For instance, one city tour might be hosted by a local grime artist, while another is a three-day experience with the man who was Nelson Mandela’s prison guard and cook for 27 years. Another might be a few days with a renowned photographer learning how to capture perfect images of the stars, from framing to post-production, or spending time with a costume designer.

The options really are many and varied, from learning Korean embroidery or magic tricks, to truffle-hunting in Tuscany, to off-road bike tracks in LA, to learning about 50s and 60s history.

With Places, a list of local eateries might be curated by a cookbook author, or one example in Havana is a guide to the best live music joints put together by a local jazz pianist and composer.

It could be argued that in terms of recommendations, we could get the same information from family and friends as we always have, but if you don’t know anyone familiar with your destination, that’s where this comes in – something that Airbnb has always touted as a selling point.

There’s perhaps also a point to be made about hidden gems no longer being hidden gems once publicised, though the ‘I knew it before it was famous’ problem has always existed and spans pretty much any forum. You’re also getting that host’s personal interest so venues won’t always be to everyone’s taste: one man’s hidden gem is another man’s wouldn’t-go-if-you-paid-me dive.

It also depends what kind of traveller you are as to how much you’ll get out of Airbnb Trips: there’s no way of monetising the experience of stumbling across something amazing by accident and it won’t suit everyone. But if you’re in a new city and at a loss as to where to start, this is the formal equivalent of meeting a random in bar who tells you about some gig in a living room you should try and get into.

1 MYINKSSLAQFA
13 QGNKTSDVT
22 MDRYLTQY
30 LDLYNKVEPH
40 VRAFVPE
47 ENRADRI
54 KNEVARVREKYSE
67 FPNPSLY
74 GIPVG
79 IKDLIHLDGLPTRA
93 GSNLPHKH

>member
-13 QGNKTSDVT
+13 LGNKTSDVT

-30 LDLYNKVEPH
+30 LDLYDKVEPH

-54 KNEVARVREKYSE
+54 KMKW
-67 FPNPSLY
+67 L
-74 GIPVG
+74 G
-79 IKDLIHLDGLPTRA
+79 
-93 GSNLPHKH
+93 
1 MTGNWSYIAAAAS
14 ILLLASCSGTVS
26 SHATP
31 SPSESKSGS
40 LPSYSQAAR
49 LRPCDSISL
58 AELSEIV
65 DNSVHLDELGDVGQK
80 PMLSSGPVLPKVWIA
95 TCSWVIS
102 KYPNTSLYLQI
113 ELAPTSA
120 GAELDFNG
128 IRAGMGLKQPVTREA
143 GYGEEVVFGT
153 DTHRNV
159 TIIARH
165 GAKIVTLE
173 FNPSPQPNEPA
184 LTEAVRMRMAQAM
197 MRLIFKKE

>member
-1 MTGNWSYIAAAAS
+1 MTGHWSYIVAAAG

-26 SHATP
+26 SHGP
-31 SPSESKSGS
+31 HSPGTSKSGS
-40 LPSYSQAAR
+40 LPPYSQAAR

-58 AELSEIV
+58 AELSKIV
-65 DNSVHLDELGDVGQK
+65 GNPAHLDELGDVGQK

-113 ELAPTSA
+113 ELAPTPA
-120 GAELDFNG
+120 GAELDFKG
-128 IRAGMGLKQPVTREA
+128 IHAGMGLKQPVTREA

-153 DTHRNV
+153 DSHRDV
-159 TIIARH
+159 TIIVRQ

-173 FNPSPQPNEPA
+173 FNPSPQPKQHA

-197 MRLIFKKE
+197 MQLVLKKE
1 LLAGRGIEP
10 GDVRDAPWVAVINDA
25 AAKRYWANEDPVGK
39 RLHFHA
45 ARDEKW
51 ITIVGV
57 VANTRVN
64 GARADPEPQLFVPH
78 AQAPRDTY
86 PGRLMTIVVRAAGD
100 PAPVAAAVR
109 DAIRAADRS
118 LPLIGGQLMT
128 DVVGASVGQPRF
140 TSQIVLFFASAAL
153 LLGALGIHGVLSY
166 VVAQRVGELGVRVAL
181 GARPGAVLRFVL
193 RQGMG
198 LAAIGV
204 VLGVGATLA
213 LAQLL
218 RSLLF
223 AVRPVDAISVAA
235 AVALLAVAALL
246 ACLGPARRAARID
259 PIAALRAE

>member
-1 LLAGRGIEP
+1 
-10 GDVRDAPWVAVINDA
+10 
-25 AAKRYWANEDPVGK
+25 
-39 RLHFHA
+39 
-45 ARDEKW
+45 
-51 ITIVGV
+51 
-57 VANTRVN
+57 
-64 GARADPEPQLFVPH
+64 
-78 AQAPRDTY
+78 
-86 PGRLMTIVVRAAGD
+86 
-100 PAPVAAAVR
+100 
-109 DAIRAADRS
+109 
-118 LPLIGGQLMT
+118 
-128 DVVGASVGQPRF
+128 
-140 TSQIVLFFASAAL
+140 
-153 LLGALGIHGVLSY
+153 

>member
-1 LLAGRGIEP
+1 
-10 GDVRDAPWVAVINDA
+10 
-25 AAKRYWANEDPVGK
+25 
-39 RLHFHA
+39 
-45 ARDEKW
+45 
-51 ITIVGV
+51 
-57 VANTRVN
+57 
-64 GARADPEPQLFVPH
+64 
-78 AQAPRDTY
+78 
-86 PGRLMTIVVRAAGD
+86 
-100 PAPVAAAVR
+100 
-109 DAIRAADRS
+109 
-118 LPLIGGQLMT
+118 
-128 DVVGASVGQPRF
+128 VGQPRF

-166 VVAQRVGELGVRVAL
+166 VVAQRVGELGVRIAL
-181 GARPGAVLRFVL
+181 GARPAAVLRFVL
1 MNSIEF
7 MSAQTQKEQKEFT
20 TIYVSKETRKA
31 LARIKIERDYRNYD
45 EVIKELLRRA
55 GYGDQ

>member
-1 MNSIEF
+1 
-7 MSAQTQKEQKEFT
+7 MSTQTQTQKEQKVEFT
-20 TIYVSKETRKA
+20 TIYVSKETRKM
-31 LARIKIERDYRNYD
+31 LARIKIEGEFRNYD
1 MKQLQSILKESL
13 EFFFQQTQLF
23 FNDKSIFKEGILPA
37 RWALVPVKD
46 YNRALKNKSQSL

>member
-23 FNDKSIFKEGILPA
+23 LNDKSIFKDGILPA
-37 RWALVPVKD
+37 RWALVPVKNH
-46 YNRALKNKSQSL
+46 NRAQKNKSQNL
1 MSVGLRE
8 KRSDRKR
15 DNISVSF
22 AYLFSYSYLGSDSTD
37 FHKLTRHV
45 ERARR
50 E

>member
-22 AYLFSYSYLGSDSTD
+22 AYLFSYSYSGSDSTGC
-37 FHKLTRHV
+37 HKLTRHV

Where will it be on offer?

It’s currently in 12 cities: Cape Town, Detroit, Florence, Havana, London, Los Angeles, Miami, Nairobi, Paris, San Francisco, Seoul and Tokyo. There are plans to add 50 more in 2017.

When can I start booking?

The new features are live now – you may have to update your app.

Can I still use Airbnb as before?

Accomodation only can still be booked via the Homes tab.

Can I offer my services?

The company says anyone can apply to offer something based on their particular passions or hobbies. Visit the website here.

What else?

Your trip is collated into one timeline, so you can easily see whether you have time to fit in activities, when and where your restaurant booking is etc.

On the homepage you’ll also see Social Impact Experiences, where 100% of the booking price goes to the non-profits hosting the experiences.

There are plans to add Flights and Services tabs, enabling the likes of restaurant bookings, car rental and grocery-ordering without leaving the app.

Images: Amy Swales / iStock


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Amy Swales

Amy Swales is a freelance writer who likes to eat, drink and talk about her dog. She will continue to plunder her own life and the lives of her loved ones for material in the name of comedy, catharsis and getting pictures of her dog on the internet.